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Different materials used in the making of our cars!

The main factors for material selection, especially for the body include thermal, chemical, or mechanical, environmental resistance, durability, ease of assembly and manufacturing.

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There are several materials used to make our cars which we can see, touch and feel. But there are some which we do not see yet contribute significantly for the vehicle to function as intended by the manufacturer. The main materials used for making cars and their parts are steel, aluminum, magnesium, copper, plastics, composites, rubber, glass, fabric/leather and a few more. These materials have been around for quite some time but have evolved greatly and diversely. For example, we call the shell of the vehicle as BIW (body in white) and everyone would assume steel or aluminum in the past, but now the naming BIW might imply the shell (as per automotive jargon) be made using Carbon fiber.

The main factors for material selection, especially for the body include thermal, chemical, or mechanical, environmental resistance, durability, ease of assembly and manufacturing. Affordability is an important consideration in vehicle design, which includes factoring in the costs associated with a car’s complete life cycle, including producing, running and scrapping costs which are mostly controlled via regulations at least in Europe. The automotive sector is constantly pushed by the governmental policies to reduce carbon emissions, improve the fuel efficiency simultaneously increasing passenger and road user safety. One solution for the manufacturer is to achieve this is via material selection and optimization. There are separate departments under advanced research in every OEM, testing and suggesting new materials to be used on the cars.

Less known to the outer world, there is a significant effort that goes into maintaining a database of materials used by the manufacturer on each model and variant. This is because the ELV (End of life) requirements govern the amount of recyclability and reuse of materials used. There is a list maintained called “IMDS”, which almost all global OEMs, their suppliers use to consolidate the materials used. This list is used to verify the compliance to local and international regulations.

Let me put the materials into certain clusters for ease of explaining. It is important to understand that there are differences of materials selected in different applications and segments, so I will be referring to the cars that most of us use every day in this article.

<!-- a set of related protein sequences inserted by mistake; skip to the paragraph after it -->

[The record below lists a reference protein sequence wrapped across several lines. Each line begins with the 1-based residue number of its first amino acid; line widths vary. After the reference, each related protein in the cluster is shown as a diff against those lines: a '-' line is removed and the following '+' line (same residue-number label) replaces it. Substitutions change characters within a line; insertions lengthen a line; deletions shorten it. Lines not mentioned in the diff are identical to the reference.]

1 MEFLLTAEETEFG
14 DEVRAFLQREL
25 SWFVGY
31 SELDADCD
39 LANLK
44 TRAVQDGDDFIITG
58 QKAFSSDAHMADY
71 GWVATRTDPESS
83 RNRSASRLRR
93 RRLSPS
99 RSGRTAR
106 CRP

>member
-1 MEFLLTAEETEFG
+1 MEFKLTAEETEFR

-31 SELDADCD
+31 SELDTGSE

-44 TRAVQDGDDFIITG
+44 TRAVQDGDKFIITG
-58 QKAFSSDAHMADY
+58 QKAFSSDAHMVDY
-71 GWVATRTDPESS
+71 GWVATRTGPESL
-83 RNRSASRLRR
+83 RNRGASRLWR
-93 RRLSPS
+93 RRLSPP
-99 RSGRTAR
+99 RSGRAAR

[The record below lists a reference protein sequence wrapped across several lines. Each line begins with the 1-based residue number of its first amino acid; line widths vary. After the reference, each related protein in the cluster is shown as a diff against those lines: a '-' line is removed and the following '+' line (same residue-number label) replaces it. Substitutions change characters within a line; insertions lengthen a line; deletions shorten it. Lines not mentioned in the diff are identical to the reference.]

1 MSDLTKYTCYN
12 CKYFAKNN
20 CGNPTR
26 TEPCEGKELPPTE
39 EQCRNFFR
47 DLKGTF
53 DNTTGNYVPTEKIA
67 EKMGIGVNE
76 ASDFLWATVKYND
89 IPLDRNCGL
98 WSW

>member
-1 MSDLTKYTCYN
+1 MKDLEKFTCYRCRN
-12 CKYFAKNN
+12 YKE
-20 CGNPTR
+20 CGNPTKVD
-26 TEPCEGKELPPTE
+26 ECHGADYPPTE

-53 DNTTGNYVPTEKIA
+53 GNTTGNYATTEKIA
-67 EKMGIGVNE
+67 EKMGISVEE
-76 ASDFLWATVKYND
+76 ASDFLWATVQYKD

Metals and Alloys

This cluster of materials form the major chunk of the overall vehicle weight and raw material cost. Metals are time tested materials but have had major shift when it comes to improvement of properties thanks to the alloys (adding a combination of different materials to a base metal). To make it easy for the readers, I will start with a summary table before going to the details of each material.

Steel:

It is the most common, go-to material for body structure and outer panel design due to its strength, formability, well known process of welding and maintainability. It has a good life with proper treatment and coatings. There are different types of steel in modern cars.

Sheet steel –

The most used in previous generation for the most part of the body. Even here there are classifications such as cold rolled and hot rolled low carbon steel with different thickness. Typically, the thickness ranges between (0.6 to 2mm) for different parts ranging from roof, bonnets, doors with lower thickness and load bearing structures like flanges and mounts with higher thickness.

RRST 1405: strength 270–350 MPa, relative elongation @ 36%, thickness 0.6–0.9 mm

UST 1203, 1303: strength 270–410 MPa, relative elongation @ 28–32 %, thickness 0.6-0.9 mm

ST 4: strength 280–380 MPa, relative elongation @ 38 % thickness 1.5-2.5 mm

High strength steels–

With the increased focus on safety, the application now requires more impact absorbing but strong enough materials to withstand vehicle dynamic stresses. This makes the HSS/UHSS options so viable since achieving similar performance using traditional materials will result in increase in weight. This is due to their property of higher tensile/yield strength. But this comes with a downside of increase in cost (up to 50% more expensive), not only because of the material but also the process involved in manufacturing (typically HSS/UHSS requires special forming process like hydroforming).

HSS: strength between 210 MPa and 550 MPa

UHSS: strength higher than 550MPa

Stainless Steel: -
Yes, SS was used on door handles, even bumpers, exhaust tips, before the plastic parts with chrome coating took away their usage. Currently only part which I could think off is the seatbelt buckle.

Cast Iron: